Powassan Virus in New York
According to researchers at the Wadsworth Center, the deer tick virus, also known as Powassan virus, has been found in Saratoga, Albany, Rensselaer and Columbia Counties.
Researchers who worked on a five-year study say that the amount of ticks with this deadly virus are increasing, and if someone have been bitten by a deer tick, there is a one in 20 chance that it has the fatal illness.
Dr. Laura Kramer at the Wadsworth Center says the person with the virus died within 8 months of severe symptoms. Kramer says the virus ultimately leads to death in about 10 to 30 percent of the cases.
Another alarming result of Kramer's study is the virus is transmitted at a rapid rate, compared to the two days it takes for Lyme Disease.
POW virus is passed to people by ticks:
- One type of POW virus is carried by Ixodes scapularis (known as the blacklegged tick or deer tick), the same tick that transmits Lyme disease, human anaplasmosis, and babesiosis. The blacklegged tick is common in many wooded areas.
- Another type of POW virus is carried by Ixodes cookei, a related tick species that usually feeds on woodchucks or other medium-sized mammals instead of humans.
- A tick needs to be attached to a person for a certain length of time before it can cause disease. This time interval is not known for POW virus, but it is likely much shorter than the time needed for Lyme disease (24-48 hours) or anaplasmosis (12-24 hours).
- POW virus infects the central nervous system and can cause encephalitis (swelling of the brain) and meningitis (swelling of the membranes that surround the brain and spinal cord).
- Signs and symptoms of disease caused by POW virus can include but are not limited to fever, headache, vomiting, weakness, confusion, loss of coordination, speech difficulties, and memory loss.
- About 10% of patients reported with POW virus infection die from their infection, and long-term problems may persist among those who survive. However, it is possible that some people infected with POW virus experience milder illness or do not have any symptoms.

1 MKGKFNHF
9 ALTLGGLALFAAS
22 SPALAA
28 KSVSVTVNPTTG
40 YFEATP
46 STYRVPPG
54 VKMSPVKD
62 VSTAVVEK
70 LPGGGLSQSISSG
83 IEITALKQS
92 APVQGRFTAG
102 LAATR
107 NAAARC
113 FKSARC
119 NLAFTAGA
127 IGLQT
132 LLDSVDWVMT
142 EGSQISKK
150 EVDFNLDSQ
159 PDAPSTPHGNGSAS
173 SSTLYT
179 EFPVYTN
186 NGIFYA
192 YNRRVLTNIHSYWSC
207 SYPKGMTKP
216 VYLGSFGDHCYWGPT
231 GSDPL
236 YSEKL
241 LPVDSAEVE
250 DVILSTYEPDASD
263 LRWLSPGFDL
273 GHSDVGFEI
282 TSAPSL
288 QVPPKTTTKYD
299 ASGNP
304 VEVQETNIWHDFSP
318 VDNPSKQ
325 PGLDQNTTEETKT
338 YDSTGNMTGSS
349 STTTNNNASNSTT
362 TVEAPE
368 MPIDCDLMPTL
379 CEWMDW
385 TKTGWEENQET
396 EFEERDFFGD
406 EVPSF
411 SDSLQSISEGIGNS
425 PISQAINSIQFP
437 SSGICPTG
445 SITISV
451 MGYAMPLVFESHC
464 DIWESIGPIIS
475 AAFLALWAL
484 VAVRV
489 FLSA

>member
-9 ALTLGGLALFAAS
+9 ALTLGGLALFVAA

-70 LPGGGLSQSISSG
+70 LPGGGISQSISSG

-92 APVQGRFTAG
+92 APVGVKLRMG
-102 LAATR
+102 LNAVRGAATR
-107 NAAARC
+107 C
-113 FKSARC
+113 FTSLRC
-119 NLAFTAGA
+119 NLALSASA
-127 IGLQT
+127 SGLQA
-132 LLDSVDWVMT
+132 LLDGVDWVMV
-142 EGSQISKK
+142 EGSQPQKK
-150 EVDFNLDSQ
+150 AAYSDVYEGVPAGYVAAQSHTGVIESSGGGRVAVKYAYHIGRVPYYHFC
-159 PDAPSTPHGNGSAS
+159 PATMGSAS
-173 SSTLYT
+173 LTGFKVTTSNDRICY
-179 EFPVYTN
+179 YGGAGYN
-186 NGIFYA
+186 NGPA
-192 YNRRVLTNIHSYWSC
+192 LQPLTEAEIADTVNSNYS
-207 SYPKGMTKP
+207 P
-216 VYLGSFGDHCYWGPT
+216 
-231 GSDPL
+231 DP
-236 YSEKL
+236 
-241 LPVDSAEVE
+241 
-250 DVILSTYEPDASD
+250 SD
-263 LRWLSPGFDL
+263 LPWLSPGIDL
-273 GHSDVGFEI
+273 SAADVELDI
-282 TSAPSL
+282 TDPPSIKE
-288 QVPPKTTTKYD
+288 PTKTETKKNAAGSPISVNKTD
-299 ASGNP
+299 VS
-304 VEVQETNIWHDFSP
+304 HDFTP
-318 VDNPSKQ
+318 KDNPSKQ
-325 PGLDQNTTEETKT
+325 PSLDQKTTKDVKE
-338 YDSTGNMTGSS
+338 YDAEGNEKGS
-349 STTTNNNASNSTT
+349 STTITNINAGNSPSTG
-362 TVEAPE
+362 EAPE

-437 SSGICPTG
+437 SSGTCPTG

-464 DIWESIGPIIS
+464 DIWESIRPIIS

How common is Powassan Virus in New York?
Powassan virus, has been found in New York, partically close to home in Saratoga, Albany, Rensselaer and Columbia Counties.
When and where are people at risk for Powassan Virus in New York?
It is possible that people are at risk of infection with POW virus anywhere the blacklegged tick is found. The blacklegged tick is common in many wooded and brushy areas of New York. This tick is most active from spring until mid-summer and again in the fall.
How can people protect themselves from POW virus and other tick-borne infections?
Insect Repellents are important tools in preventing tick-borne illness. They are especially important in preventing POW disease because of its severity and likely shorter tick attachment time needed to transmit the virus. When spending time in wooded or brushy habitat, people should protect themselves against tick bites by wearing repellents containing DEET or permethrin.
Other precautions include wearing long pants and light-colored clothing, staying away from the brush and woods, and doing thorough tick checks after spending time in the woods. These precautions are most important from late spring until mid-summer, and again in the fall months, when blacklegged ticks are active.
People should seek medical care if they develop fever, chills, rash, headache, body aches altered mental status, or other signs and symptoms of tick-borne illness after doing outdoor activities in these areas.
Living in and around the Capital Region it is inevitable you will come across ticks. Unfortunately, keeping these insects away from your property is nearly impossible, but our pest management services can help. With simple precautions you can potentially avoid encounters with these biting insects. Thomas Pest Services, your Saratoga pest control experts can help reduce you and your families’ risk. If you live in Clifton Park or elsewhere in the Capital Region and need assistance getting rid of ticks , fill out our contact form today!